Across the Universe: Rocket Science
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This column first ran in The Tablet in April 2012 “This isn’t rocket science…” It’s a common reproach, heard when we make a simple task too complex. Of course, making a rocket work is not science; it’s engineering. The difference between the two is like the difference between theology and liturgy. Both are important, and each informs the other, but it’s dangerous (in both directions) to substitute the one for the other. Another flaw in the cliché is that it assumes launching a rocket is the height of complexity. In fact, it’s a well-understood piece of engineering. Today’s rockets are marvelous pieces of machinery, and getting it right can indeed be harder than it looks (see the recent failure of North Korea’s attempt). But the basic principles are nothing new. The rockets that lift supplies to the International Space Station today are Soviet designs dating from the cold war, more than half a century old. The issue, as the North Koreans … Continue reading

Cosmic Lobster Pot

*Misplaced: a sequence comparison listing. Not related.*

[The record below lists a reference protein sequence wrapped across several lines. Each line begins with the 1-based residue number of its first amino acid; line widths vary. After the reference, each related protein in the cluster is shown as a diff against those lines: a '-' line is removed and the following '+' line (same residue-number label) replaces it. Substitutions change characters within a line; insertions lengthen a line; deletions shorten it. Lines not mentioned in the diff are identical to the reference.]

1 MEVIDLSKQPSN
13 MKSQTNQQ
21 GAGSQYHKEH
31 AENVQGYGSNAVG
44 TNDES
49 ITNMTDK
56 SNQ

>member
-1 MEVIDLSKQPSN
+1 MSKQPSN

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I have always visualised Cassini’s journey through the Saturnian system as a kind of orchestrated cosmic dance. Cassini moves silently at great speed in its petal shape overlapping orbits. This precisely executed dance brings Cassini frequently through the icy ring plane north to south and then back again on the opposite side of the planet, south to north. This robot ship continues on its unparalleled odyssey of exploration. On board, Cassini is the custodian of twelve science instruments all primed to seek, gather, and process the offerings of this unique planetary system. Collectively they are performing one of the most important scientific probing of Saturn and its many moons in the history of space exploration. One of these science instruments is the Cosmic Dust Analyser. The CDA looks a bit like a golden lobster pot,that is not a bad analogy. This apparatus is trawling the interplanetary ocean for particles of cosmic dust, tiny particles that are the messengers of the … Continue reading